The world is fighting three environmental crises simultaneously – climate change, nature degradation, and pollution.
These crises are interlinked and arose from unsustainable consumption and production habits by industry and individuals alike. Therefore, the solution must challenge those habits and involve everyone to be impactful. The value chain approach offers a methodology to achieve this transformation, from our consumption habits to how we design our products & services, how we manufacture, and dispose of them at end of life – while ensuring our economies remain competitive and inclusive. It fosters connections between all of us –businesses, individuals, policy makers, the scientific community & civil society – to scale sustainable win-win solutions. It helps identifying key points of intervention within economic systems to reduce natural-resource use and environmental impacts caused by production and consumption, and to define a common agenda for action.
First, we need to understand how value chains are organized, their actors, and the most critical hotspots
Adopting a value chain approach helps identifying the most critical environmental and socio-economic hotspots of a value chain by understanding how an entire value chain functions, including its different processes and key actors. Using the example of textiles, the value chain spans everything from extracting the raw materials used to create textiles, to designing, making, distributing, retailing or consuming a textile product and its end-of life disposal. It encompasses all actors and activities linked to value creation such as business models, investments and regulation. The identification of the most critical environmental and socio-economic hotspots builds on the scientific foundation of the lifecycle analysis. In the textile value chain, the most significant hotspots emerged in the natural fibre production and wet processing for their impact on climate and water scarcity; in the use and release of hazardous chemicals in wet processing; in the laundering practices at consumer use stage.
Mapping existing initiatives helps identifying the right opportunities for action
Across a value chain, everyone has a part to play, from governments designing policies that support sustainable practices (eco-innovation, sustainable procurement, extended producer responsibility etc.), to companies rethinking their products, transforming their business models and production processes, to consumers preferring sustainable products and services, and the scientific community developing reliable and actionable evidence-based insights to support the transformation. In textiles, a number of initiatives have made headway in addressing the most pressing social and environmental challenges, ranging from industry initiatives (such as transparency standards, cotton cultivation guidelines and restricted substances lists) to civil society and intra-governmental actions.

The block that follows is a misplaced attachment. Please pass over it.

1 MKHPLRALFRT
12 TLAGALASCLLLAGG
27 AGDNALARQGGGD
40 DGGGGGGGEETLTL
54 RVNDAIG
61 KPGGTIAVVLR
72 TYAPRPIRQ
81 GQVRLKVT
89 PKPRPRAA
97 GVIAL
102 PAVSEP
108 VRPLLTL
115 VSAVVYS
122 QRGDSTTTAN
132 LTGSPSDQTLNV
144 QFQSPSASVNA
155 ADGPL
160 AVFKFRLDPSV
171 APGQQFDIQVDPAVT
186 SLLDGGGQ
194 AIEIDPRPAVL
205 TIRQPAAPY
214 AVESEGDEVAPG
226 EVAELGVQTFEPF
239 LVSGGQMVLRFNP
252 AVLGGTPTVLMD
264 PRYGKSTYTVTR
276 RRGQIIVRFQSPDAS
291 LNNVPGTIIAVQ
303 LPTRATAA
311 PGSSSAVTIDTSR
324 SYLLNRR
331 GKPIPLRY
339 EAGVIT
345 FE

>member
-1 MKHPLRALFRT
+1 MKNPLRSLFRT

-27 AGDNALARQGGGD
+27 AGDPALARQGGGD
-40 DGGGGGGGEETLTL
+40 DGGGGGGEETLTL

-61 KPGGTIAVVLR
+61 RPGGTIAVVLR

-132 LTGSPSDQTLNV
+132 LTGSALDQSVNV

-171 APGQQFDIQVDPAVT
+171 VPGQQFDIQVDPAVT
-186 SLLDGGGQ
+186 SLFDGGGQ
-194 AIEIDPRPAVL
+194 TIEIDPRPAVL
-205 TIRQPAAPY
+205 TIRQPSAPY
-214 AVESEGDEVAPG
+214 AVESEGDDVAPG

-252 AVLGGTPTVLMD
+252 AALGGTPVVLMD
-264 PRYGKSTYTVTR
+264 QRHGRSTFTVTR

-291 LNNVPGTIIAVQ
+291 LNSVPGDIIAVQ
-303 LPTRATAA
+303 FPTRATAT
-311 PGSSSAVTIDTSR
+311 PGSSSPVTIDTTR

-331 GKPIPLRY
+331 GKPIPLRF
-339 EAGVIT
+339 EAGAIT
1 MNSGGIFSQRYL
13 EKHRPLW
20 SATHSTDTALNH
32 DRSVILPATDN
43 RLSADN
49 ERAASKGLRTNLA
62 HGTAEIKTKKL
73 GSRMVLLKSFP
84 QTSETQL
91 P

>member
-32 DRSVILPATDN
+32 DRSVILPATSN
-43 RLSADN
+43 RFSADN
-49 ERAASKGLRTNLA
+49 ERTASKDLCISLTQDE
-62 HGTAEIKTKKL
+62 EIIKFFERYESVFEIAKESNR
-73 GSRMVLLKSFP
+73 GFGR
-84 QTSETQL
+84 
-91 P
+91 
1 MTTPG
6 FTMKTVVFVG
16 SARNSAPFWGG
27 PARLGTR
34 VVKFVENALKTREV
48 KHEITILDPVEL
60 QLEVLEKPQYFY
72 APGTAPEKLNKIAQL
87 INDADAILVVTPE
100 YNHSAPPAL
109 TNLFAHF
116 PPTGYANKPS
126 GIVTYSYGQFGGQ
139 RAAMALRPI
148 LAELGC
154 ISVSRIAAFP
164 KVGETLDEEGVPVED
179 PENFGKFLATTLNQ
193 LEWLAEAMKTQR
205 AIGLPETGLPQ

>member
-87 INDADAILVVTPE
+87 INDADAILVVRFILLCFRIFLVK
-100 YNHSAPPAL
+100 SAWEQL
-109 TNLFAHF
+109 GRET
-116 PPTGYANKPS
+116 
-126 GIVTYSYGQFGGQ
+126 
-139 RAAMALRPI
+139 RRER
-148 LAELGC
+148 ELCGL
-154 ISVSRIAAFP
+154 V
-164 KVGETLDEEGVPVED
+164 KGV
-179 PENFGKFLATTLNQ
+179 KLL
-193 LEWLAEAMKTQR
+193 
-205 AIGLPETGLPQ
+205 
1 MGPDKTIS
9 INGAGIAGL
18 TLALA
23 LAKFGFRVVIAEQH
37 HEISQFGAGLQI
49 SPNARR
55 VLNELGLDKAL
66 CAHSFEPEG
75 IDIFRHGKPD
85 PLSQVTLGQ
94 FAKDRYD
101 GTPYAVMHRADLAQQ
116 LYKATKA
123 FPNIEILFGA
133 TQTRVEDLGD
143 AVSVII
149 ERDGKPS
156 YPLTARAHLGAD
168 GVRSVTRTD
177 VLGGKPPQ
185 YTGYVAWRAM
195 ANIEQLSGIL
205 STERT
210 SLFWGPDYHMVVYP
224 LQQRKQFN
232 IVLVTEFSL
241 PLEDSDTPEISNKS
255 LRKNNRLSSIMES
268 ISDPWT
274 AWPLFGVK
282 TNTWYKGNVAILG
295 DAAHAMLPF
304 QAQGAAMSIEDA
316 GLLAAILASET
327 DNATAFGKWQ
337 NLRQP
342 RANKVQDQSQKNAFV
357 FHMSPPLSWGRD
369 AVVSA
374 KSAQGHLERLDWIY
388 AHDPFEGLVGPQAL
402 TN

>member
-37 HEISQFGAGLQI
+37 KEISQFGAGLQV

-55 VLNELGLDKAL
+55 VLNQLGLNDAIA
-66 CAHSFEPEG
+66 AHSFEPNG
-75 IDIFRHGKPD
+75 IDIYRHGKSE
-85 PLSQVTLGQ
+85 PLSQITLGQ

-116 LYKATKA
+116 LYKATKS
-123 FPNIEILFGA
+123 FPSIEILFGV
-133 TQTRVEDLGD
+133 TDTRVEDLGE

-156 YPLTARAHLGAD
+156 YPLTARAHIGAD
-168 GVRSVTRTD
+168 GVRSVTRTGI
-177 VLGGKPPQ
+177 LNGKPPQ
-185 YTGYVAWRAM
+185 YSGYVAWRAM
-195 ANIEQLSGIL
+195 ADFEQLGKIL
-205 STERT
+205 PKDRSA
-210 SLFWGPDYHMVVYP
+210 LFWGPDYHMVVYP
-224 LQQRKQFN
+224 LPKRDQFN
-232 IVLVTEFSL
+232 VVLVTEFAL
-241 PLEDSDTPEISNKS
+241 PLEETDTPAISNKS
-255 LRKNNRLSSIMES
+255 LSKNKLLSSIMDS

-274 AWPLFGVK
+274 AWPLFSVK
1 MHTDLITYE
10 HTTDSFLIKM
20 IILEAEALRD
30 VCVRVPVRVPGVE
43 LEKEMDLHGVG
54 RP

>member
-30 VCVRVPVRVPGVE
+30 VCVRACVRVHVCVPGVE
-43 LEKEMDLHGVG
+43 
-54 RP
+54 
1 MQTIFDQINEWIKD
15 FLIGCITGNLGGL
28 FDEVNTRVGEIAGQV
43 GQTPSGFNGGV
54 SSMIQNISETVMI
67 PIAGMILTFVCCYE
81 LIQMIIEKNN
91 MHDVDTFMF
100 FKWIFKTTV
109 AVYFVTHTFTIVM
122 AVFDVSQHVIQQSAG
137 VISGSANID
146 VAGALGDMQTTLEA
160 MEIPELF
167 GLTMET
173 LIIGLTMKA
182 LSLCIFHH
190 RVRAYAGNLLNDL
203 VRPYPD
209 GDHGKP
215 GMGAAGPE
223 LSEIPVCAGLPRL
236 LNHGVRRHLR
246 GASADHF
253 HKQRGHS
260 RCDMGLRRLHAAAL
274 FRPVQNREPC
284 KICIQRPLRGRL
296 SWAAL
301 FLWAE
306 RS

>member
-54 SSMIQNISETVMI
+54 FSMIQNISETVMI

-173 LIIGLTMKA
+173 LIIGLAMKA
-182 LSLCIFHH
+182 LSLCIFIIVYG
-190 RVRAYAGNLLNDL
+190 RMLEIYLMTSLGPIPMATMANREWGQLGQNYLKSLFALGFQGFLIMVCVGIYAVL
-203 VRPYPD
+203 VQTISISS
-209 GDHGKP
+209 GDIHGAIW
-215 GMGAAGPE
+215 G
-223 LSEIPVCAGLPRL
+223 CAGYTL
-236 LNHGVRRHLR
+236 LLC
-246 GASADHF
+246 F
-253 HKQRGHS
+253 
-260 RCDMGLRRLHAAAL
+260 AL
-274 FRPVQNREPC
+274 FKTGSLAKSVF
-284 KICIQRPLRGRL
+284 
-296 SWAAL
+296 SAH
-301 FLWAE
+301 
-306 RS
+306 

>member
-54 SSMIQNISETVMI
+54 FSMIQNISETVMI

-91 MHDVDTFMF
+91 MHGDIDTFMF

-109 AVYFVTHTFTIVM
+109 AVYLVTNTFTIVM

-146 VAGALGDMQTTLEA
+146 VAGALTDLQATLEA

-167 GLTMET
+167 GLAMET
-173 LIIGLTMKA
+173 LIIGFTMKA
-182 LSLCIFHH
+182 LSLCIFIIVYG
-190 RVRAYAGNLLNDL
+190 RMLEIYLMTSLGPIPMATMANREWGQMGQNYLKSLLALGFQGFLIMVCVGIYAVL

We can then engage key stakeholders to outline a common plan and the most impactful priorities
It is possible to identify hotspots; it is less straightforward what we can collectively do about them. The value chain approach offers a framework to identify priority actions, while building on the available evidence to translate science into concrete action.
Through a large engagement of textile actors (producers, brands, retailers, civil society, experts etc), key priorities to transform the textile value chain towards more sustainability and resilience were agreed upon. These include: i) the need for a stronger governance & policies to incentivize innovative and sustainable business models ; ii) a call for greater collaboration: the finance sector needs to better understand the business case of sustainable business model, industry needs to stimulate innovation (including through networks such as the Resource Efficient and Cleaner Production Network) and governments need to develop a policy mix supporting both the financing and transforming of businesses; and iii) consumers need to change their consumption preferences with the support of campaigns and consumer information tools.
The climate-nature-pollution crises we are facing have shown us that the consequences of our actions reverberate around us. We need to act faster, and together, more than ever before.
Read more on the value chain approach here:
More insights on the application of the value chain approach in textiles are available here:
Read more on the UNEP eco-innovation approach: http://unep.ecoinnovation.org/